Software patents after Bilski
The Bilski Ruling
The Supreme Court ruled yesterday in the long awaited Bilski case, a case that the Free Software Foundation had promoted as a vehicle for directly limiting software patents. As such, the decision disappoints, with the justices providing a narrow ruling and rejecting Bilski's business method patent.
The software patent mess that the US finds itself in today is a product of the US judicial system and not Congress. It is therefore all the more disappointing that the Supreme Court failed to use Bilski to clean house and remove software from the scope of patentability.
On a positive note, yesterday's majority opinion does stress past decisions in Benson, Flook and Diehr that clearly limit the patenting of software. We can read that as a larger rejection of the Court of Appeals for the Federal Circuit's (CAFC) State Street ruling that gave us the "useful, concrete and tangible result" test that led to the widespread patenting of software.
Much depends on how the United States Patent and Trademark Office (USPTO) implements the court's ruling. Robert W. Bahr, Acting Associate Commissioner for Patent Examination Policy, has already issued guidance directing examiners to continue to rely on the "machine-or-transformation" test to limit the granting of patents on abstract ideas. We must continue to remind patent examiners that abstract ideas implemented as software on a general purpose computer don't magically transform such ideas into patentable devices. If they did, then Bilski would soon have his patent with the help of a careful patent lawyer.
The increasing damage being inflicted by monopolies on essential techniques in computer programming will continue to run its course in the US economy, and the number of voices opposing software patents will increase. Congressional action that seemed unlikely before will receive new attention now.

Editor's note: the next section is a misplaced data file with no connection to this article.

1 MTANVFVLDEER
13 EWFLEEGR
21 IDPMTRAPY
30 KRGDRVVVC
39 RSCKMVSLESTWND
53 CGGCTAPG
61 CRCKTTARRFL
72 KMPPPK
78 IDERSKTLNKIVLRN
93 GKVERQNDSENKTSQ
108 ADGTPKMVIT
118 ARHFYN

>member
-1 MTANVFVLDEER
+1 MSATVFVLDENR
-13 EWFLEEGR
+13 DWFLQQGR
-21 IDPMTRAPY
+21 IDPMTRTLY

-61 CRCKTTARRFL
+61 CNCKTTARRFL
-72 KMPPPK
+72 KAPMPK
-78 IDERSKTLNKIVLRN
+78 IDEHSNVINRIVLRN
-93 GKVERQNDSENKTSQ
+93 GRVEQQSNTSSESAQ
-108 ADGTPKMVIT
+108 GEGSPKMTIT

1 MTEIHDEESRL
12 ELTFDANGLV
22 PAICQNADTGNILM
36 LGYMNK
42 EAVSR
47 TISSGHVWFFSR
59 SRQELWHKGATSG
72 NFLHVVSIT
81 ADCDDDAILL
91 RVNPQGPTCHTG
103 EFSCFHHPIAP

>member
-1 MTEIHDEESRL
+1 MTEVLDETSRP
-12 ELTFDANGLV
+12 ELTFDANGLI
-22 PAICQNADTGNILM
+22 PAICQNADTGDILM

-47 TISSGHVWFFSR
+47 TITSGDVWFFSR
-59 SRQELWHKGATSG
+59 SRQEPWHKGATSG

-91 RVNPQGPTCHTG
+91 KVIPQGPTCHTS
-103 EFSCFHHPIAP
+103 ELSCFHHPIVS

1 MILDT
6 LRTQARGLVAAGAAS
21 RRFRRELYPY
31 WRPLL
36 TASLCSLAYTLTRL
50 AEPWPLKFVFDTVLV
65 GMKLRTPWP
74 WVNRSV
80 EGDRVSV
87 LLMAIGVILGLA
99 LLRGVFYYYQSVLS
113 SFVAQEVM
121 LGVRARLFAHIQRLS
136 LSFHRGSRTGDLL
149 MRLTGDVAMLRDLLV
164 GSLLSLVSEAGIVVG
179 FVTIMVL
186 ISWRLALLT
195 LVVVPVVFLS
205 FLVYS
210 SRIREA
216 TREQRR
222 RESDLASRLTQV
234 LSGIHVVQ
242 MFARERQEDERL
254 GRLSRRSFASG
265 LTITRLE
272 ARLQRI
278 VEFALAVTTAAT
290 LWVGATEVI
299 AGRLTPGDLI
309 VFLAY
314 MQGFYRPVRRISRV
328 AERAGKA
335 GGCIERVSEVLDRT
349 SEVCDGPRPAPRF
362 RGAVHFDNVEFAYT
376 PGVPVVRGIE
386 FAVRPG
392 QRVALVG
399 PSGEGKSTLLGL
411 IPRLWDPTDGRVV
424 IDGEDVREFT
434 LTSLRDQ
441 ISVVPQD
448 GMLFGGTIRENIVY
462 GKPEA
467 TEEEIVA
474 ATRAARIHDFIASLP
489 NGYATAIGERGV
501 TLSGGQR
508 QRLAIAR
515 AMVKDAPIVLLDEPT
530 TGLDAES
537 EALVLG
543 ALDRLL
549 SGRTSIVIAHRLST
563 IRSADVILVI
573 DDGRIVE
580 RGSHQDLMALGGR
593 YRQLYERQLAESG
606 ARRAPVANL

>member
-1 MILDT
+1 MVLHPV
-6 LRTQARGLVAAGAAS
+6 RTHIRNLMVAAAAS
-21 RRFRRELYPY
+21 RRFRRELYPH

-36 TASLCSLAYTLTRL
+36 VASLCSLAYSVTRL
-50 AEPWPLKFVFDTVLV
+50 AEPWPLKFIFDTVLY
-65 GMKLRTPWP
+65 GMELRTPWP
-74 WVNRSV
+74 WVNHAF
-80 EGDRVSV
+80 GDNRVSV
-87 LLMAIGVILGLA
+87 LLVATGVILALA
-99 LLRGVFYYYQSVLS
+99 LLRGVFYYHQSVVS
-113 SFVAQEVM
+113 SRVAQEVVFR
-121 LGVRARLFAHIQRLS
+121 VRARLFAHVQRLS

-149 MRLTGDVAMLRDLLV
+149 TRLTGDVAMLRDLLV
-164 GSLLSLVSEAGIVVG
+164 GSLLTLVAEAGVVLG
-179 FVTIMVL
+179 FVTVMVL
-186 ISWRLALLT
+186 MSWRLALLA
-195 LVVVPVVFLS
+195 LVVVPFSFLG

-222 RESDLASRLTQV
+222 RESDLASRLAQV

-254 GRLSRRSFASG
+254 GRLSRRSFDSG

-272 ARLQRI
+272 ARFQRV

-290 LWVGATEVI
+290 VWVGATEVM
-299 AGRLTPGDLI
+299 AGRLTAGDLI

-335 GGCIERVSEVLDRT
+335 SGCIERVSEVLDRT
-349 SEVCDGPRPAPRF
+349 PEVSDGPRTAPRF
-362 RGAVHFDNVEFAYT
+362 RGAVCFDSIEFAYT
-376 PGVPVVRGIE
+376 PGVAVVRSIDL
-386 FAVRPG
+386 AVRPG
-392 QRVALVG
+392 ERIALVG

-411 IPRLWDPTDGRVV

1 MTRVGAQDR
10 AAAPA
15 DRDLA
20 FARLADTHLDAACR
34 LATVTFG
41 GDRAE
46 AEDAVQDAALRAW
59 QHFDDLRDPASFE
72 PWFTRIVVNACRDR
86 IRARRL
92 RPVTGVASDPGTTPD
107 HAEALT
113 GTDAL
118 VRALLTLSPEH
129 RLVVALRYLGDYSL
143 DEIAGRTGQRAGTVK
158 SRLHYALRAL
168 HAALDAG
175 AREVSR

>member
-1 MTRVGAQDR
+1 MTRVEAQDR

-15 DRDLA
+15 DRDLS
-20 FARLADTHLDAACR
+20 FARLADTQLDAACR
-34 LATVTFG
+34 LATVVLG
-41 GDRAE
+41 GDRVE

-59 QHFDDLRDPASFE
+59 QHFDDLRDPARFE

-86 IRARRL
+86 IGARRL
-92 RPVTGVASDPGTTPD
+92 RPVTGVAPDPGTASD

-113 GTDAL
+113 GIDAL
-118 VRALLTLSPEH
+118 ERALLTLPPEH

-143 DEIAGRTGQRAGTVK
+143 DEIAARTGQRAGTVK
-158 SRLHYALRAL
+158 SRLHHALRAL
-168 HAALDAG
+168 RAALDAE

There is also hope that with the large increase in software patent litigation we are seeing, we will soon have a software patent case to promote to the Federal Circuit. If anything, the Supreme Court's narrow ruling in Bilski has given the green light to defendants in those cases to attempt such appeals.
We can reflect that Bilski gave us a wonderful opportunity to increase awareness to the harm caused by software patents. More scholars, more developers, more journalists, more politicians, and more patent attorneys than ever before have heard from our community on this issue.
For now, please help us continue to promote and distribute the film Patent Absurdity. Join the End Software Patents mailing list. And show your support for our campaign by making a directed donation to further these efforts.
With your help, we will continue to make the public case to exclude software from the scope of patentability.